I was in a restaurant in Denver when emails started popping up with "New York" and "marriage equality" in their subject lines, and was stunned to read that at 11:55pm on Friday June 24th, Governor Cuomo signed the same sex marriage bill into law. It was passed by the New York Assembly and the Senate, after a lot of conversations Cuomo and LGBT rights advocates had with legislators, and legislators had with each other. The NYT has an interesting article detailing all the backroom politics here.
It's amazing how it all came down to the personal; Cuomo's partner Sandra Lee has a gay brother and she was sure Cuomo didn't forget it; key Republican Senator Kruger switched his vote from the the failed 2009 marriage equality bill because his partner Dorothy Turano has a gay son who cut both of them off after the no vote.
And this is exactly how the rest of the country is going to change. By realizing that they know someone gay or lesbian, and that person dear to them may want the same right to marry the person they love and have all the 1,000+ rights accorded by marriage. Civil unions do not cut it, so let's stop fooling around with them, and allowing politicians to waffle by saying they support them, and pretend that is equality. (I'm looking at you, Obama.)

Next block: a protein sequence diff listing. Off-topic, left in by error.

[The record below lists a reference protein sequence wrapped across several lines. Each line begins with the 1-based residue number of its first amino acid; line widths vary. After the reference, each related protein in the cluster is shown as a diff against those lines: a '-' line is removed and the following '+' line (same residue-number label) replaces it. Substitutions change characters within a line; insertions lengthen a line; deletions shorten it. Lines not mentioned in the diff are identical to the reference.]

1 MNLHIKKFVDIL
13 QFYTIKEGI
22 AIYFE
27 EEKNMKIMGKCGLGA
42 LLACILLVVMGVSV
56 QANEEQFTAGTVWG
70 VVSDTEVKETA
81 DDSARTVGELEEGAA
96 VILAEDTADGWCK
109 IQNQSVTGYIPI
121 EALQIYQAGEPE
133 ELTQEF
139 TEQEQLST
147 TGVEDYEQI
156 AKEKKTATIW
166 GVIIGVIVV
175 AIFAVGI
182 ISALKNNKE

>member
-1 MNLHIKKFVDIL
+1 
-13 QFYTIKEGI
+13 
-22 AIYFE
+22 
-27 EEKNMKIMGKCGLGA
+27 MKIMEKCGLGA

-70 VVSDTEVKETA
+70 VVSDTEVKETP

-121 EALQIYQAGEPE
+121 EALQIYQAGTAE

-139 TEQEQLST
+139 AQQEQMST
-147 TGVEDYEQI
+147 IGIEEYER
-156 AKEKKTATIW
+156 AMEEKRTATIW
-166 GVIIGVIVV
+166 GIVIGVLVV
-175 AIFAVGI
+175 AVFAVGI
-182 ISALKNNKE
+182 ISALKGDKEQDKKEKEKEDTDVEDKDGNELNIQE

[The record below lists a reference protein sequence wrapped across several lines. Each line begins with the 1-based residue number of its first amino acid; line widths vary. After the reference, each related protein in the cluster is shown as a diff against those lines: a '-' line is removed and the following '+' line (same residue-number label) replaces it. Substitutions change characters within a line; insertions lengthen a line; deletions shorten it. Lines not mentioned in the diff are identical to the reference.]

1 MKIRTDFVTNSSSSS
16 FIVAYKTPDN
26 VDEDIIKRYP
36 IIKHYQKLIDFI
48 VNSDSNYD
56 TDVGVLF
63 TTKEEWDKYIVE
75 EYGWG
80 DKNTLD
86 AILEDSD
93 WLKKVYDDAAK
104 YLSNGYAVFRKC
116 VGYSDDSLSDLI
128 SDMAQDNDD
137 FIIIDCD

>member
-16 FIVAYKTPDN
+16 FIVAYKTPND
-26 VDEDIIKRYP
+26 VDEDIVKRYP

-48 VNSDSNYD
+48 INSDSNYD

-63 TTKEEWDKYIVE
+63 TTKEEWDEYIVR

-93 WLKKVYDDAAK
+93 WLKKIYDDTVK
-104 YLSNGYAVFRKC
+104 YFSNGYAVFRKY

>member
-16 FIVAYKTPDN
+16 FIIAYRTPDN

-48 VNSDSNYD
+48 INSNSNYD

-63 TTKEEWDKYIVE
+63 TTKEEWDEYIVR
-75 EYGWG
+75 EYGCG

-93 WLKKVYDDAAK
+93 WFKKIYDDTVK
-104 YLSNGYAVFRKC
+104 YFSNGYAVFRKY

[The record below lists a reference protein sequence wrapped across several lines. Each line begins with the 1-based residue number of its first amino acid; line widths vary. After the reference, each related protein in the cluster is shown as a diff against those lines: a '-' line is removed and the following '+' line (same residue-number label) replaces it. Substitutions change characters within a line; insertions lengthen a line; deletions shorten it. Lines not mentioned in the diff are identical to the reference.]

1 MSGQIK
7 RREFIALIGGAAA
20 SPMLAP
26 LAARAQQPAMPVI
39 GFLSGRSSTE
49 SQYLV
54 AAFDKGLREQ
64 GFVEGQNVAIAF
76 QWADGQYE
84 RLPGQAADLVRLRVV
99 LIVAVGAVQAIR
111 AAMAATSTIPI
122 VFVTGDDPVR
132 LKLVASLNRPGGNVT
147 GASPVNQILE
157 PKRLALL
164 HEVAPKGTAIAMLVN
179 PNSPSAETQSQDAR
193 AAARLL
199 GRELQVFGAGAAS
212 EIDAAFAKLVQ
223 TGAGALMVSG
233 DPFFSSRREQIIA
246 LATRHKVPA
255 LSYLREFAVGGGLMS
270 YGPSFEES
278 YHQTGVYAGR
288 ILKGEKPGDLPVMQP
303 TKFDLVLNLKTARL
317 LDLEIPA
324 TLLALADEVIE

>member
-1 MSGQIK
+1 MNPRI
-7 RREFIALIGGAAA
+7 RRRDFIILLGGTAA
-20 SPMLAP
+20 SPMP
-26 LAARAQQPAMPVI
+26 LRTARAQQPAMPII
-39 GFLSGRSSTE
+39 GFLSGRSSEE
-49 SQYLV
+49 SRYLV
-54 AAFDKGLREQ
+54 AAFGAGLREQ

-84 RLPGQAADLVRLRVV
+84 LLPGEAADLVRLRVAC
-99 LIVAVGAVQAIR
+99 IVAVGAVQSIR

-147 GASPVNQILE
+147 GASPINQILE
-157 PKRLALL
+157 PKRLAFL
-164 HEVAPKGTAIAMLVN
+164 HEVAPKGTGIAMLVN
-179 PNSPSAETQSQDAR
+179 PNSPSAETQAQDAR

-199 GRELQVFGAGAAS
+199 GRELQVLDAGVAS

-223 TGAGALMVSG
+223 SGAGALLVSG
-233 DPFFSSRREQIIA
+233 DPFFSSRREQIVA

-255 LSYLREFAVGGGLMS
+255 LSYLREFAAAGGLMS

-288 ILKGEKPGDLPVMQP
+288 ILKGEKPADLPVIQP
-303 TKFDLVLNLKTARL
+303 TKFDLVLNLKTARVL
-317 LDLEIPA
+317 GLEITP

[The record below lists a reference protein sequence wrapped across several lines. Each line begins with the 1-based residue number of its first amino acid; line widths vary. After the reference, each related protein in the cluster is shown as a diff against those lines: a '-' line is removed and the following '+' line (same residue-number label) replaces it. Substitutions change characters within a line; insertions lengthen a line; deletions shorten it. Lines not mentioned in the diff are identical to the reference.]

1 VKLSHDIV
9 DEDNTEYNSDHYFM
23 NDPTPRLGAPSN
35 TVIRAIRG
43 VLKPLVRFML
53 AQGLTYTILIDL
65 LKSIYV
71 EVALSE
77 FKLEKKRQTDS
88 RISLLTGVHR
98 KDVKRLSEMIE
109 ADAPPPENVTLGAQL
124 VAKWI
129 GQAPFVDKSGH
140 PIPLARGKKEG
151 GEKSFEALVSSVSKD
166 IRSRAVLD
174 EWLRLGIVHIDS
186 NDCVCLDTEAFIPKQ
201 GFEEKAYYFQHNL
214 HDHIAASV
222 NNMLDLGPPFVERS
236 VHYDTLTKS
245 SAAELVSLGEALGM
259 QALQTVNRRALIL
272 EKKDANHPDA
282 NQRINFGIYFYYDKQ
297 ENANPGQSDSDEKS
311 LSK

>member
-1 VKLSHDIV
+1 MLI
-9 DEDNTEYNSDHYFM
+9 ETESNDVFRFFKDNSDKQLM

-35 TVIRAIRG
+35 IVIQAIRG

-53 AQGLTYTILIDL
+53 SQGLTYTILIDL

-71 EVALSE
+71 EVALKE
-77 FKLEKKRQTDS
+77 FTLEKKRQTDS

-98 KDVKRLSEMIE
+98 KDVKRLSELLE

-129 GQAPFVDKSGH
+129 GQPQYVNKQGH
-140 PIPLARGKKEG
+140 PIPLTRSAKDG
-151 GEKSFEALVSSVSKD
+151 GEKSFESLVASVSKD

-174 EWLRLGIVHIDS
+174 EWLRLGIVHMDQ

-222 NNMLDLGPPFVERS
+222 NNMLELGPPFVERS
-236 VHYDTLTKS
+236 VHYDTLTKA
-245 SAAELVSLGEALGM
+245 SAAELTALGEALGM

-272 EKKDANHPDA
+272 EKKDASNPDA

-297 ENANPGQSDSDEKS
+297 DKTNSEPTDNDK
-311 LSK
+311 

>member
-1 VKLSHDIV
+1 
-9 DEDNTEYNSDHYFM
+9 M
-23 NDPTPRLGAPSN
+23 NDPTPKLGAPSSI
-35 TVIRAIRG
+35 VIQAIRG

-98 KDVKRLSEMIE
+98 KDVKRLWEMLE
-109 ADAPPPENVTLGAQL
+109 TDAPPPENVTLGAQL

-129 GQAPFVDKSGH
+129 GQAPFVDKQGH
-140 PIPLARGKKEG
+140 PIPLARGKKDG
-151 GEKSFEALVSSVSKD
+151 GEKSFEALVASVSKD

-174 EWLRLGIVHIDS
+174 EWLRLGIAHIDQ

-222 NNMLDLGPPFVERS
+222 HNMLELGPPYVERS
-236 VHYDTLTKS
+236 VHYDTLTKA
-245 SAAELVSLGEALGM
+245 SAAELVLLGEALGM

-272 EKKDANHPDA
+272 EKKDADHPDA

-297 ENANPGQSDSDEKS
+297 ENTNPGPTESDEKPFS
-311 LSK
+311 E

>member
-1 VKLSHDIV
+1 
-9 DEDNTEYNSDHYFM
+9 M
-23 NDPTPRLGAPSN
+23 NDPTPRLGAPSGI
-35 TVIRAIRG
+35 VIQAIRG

I recently finished Dan Savage's book "The Commitment," a memoir about his and his boyfriend Terry's struggles with the idea of marriage. Will getting married make him like a straight person when he wants to be sure to maintain a queer identity? Will it jinx his relationship? Is pissing off right wingers like James Dobson enough of a reason to want to do it? I loved his reminder to the queer community that marriage is not mandatory, it just should be one of the many choices on the table for us.
Thanks to New York, the US has just doubled the number of lesbian and gay residents who could get married if they so choose. Holy crap.
Oh and speaking of New York, in case you haven't had the pleasure of seeing Neil Patrick Harris's opening number at the Tony's: